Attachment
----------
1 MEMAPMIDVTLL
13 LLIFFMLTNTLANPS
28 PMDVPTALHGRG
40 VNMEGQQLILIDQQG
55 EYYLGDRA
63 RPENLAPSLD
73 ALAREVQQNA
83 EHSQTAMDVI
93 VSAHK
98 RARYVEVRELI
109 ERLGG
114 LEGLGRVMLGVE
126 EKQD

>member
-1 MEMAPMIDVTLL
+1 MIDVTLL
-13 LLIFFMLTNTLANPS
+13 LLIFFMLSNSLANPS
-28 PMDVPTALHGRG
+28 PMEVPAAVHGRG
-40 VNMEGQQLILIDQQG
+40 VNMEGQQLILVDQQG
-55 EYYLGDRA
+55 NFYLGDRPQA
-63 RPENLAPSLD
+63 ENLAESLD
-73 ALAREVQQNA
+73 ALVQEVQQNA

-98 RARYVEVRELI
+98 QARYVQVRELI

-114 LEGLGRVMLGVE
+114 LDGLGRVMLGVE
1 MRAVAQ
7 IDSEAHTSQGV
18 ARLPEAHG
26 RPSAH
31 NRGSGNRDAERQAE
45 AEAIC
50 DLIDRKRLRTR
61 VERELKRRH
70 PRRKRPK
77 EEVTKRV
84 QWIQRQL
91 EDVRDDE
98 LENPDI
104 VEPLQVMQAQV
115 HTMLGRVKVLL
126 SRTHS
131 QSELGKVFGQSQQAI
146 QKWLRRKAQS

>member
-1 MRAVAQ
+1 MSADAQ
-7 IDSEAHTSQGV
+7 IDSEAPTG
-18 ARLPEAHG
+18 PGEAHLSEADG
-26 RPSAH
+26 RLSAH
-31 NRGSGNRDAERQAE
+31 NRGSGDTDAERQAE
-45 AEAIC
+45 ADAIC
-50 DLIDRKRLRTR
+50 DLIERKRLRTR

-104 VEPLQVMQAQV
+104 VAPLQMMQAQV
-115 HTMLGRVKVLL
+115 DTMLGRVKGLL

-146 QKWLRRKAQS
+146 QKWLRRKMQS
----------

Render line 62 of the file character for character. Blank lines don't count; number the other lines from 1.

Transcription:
-45 AEAIC